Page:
Trump’s company, the Trump Media & Technology Group, also prohibits anyone from attempting to “disparage, tarnish, or otherwise harm, in our opinion, us and/or the Site.” Truth Social has already banned an account named for a Twitter parody that targeted former Rep. Devin Nunes, who resigned from Congress to become the Trump company’s CEO.
The site’s terms of service also show it is designed to benefit from Section 230 of the Communications Decency Act, which Trump has said should be “completely terminated” because it protects tech companies from being sued for what their users post.
Truth Social’s problems were evident from the start, even though the site’s developers have had months to retool already-used software for the site’s launch.
On Sunday, people who’d “preordered” the app from Apple’s App Store were sent an alert that it was available, sending it sailing to the top of the free-app download charts.
But many who tried to actually sign up to use the app faced obstacles immediately. People reported they’d been given error messages or “failure to register” warnings when they entered their birthday. Or they submitted their email address as requested, then never received a sign-up response.
The site was unavailable for most of its first day, Presidents’ Day, and its operators reported that “overwhelming demand” had triggered an outage lasting more than 13 hours. During that time, even the company’s terms of service were offline.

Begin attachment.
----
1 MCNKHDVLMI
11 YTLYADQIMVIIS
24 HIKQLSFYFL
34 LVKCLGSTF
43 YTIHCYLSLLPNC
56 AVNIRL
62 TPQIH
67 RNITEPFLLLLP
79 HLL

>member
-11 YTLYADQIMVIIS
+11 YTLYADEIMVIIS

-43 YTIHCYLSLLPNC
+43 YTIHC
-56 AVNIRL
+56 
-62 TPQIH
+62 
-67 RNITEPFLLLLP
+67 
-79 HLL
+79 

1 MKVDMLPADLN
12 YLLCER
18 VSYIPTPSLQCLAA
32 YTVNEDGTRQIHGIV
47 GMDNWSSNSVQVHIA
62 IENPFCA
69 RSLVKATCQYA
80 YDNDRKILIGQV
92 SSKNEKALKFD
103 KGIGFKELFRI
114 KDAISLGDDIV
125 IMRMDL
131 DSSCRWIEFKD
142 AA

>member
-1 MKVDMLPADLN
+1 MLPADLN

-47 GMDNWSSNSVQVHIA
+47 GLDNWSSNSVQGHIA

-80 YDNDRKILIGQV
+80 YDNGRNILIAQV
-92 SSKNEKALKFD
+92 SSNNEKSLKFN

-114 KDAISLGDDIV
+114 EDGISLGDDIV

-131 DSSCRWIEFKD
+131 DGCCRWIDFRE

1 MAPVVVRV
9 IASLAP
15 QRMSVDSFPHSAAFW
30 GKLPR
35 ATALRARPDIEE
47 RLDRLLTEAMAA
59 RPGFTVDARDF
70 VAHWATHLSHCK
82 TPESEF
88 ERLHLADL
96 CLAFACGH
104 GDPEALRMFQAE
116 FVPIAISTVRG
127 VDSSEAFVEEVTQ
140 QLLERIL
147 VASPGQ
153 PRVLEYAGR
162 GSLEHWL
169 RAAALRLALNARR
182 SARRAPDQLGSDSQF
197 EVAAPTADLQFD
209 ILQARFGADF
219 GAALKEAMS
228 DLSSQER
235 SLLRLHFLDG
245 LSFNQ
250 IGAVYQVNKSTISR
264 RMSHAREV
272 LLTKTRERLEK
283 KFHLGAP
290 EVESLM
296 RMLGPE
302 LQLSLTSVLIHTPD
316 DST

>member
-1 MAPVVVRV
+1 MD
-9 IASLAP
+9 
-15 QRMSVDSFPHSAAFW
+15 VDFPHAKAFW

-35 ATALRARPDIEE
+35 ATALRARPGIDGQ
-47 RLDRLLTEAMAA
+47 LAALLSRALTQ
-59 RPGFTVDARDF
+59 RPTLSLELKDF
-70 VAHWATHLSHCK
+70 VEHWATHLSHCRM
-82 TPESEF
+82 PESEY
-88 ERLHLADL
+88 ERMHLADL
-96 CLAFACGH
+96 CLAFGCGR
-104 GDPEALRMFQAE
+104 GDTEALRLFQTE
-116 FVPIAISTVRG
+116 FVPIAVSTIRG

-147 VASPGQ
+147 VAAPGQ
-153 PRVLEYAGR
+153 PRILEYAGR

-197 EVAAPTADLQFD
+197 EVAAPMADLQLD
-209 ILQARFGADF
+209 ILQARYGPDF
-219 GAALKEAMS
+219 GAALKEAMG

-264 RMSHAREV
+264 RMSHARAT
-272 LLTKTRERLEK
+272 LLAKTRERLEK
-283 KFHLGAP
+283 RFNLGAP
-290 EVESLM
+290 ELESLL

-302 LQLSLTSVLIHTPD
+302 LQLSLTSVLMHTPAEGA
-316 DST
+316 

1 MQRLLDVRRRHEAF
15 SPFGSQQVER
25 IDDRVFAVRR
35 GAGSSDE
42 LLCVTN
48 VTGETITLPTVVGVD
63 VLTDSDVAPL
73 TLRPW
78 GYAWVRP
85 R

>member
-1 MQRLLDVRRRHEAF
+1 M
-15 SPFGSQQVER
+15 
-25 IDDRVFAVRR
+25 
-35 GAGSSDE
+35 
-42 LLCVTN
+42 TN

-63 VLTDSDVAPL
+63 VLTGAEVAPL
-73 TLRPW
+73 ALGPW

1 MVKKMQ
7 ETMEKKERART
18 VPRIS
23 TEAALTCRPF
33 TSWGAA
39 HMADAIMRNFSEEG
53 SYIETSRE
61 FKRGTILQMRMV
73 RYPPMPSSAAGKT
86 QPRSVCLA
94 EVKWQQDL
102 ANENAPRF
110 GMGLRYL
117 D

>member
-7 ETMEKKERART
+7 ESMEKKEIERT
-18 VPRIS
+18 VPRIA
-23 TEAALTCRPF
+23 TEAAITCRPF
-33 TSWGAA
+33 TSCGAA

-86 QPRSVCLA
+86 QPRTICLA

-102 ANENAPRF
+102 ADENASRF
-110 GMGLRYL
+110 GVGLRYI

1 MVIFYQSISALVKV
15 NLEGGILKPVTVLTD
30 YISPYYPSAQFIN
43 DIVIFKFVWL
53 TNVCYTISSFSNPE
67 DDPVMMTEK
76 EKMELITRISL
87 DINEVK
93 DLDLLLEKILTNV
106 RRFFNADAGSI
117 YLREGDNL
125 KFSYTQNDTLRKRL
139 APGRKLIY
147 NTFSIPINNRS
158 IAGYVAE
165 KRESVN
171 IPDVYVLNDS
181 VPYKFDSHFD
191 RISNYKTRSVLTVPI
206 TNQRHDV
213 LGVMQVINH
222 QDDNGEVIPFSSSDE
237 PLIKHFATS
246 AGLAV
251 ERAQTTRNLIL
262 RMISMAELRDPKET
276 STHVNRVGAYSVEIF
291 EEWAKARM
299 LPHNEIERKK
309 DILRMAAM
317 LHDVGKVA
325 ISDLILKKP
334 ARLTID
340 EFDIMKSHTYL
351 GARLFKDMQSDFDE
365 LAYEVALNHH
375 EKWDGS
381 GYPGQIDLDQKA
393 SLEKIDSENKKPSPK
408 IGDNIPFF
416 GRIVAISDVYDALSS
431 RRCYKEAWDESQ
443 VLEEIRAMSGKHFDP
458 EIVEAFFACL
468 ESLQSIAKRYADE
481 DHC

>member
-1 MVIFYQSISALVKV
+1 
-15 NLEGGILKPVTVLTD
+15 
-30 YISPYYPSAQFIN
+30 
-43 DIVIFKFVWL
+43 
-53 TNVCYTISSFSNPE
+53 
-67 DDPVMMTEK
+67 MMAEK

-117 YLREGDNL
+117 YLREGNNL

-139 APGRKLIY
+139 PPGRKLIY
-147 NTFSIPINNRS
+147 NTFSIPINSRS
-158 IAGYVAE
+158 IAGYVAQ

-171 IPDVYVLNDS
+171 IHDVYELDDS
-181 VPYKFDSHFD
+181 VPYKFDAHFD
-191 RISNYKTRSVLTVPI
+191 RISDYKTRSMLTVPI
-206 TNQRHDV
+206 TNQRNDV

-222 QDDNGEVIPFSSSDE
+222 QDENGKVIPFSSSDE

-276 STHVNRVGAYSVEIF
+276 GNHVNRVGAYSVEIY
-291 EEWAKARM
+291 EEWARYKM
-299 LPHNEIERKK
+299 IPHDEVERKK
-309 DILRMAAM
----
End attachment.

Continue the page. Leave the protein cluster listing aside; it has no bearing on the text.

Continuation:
The developers wrote on an internal updates page Monday afternoon that they had “stabilized the account creation process.” But on Tuesday, many were still reporting that they were around 300,000th in line. (Some even went backward: One person reported they’d gone from no. 215,406 on the waiting list Monday night to no. 295,046 by Tuesday afternoon.)
There were other signs that Truth Social’s growing pains were just getting started. The app for now is available only for iPhones in the U.S. On a ‘help’ page, the site’s own name is misspelled.
The truthsocial.com website, which allowed for early sign-ups, got about 350 000 visits last week, down from 2 million visits the week of its announcement in October, according to estimates from Similarweb, an analytics firm that tracks and estimates Web traffic. Facebook and Twitter each get hundreds of millions of visits a week.
Company representatives have not responded to requests for comment. On Sunday, CEO Nunes predicted the site would be “fully operational” by the end of March. Last week, he told Sebastian Gorka, Trump’s former deputy national security adviser, “We’re having to build this from scratch to make sure we can’t be canceled and can’t be shut down.”